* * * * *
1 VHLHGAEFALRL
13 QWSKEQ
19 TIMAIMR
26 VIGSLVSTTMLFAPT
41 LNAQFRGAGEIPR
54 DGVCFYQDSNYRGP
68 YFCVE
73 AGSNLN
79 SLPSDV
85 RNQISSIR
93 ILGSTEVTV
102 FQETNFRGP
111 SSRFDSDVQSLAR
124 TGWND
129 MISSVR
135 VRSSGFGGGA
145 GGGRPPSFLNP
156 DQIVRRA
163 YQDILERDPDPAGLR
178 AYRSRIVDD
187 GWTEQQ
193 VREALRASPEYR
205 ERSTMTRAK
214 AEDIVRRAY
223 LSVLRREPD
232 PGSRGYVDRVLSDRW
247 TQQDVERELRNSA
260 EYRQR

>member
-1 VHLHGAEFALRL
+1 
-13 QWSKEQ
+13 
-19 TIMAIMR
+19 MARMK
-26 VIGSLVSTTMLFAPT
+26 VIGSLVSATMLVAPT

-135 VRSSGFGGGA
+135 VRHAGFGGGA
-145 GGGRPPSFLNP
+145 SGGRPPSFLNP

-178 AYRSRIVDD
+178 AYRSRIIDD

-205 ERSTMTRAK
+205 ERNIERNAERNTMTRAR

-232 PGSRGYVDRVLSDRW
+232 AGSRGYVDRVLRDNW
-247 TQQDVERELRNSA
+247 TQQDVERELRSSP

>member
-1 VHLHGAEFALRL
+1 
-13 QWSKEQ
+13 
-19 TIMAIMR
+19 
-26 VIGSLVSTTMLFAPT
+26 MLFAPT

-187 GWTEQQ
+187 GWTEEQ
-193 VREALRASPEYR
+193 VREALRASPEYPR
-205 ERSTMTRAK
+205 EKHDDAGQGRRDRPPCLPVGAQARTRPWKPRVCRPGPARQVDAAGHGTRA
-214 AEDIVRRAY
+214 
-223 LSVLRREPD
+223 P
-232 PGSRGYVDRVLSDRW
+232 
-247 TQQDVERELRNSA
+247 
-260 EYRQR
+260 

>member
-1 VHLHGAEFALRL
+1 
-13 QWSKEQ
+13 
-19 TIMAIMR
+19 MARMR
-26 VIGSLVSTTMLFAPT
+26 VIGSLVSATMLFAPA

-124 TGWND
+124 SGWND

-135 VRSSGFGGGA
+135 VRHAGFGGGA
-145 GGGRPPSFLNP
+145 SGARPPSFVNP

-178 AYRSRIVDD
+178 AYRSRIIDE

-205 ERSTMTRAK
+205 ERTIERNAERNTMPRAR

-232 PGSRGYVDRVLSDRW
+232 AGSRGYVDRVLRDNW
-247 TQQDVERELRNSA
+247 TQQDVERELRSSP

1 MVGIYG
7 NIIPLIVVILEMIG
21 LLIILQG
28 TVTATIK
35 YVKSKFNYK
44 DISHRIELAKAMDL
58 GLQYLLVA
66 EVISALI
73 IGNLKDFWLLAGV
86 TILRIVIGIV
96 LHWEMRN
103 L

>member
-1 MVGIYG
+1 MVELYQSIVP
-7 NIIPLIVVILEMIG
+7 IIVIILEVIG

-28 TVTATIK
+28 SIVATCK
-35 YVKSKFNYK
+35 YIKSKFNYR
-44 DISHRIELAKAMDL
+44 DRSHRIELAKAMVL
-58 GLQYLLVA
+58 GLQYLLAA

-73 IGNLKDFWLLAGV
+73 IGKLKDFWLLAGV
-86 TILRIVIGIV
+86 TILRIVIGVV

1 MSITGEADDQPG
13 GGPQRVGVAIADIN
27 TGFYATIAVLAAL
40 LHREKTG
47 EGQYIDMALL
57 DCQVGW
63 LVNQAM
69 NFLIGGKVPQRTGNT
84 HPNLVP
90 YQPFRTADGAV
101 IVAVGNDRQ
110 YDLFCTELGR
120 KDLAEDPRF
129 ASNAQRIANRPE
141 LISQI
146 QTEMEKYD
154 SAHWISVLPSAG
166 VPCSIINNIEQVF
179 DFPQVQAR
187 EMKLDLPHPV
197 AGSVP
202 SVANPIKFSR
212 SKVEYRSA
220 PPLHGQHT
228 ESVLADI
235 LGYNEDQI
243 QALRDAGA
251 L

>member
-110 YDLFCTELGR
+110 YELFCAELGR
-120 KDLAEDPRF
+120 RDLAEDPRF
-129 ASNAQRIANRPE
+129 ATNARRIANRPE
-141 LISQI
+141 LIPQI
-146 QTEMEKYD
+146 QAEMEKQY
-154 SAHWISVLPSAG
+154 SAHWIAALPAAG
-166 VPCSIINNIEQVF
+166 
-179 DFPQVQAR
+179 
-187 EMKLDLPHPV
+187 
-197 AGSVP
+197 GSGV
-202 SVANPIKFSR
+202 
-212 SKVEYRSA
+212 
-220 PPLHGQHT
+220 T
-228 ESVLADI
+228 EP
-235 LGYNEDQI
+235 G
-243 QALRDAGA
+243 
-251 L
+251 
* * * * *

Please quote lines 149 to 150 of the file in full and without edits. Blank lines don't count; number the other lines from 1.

212 SKVEYRSA
220 PPLHGQHT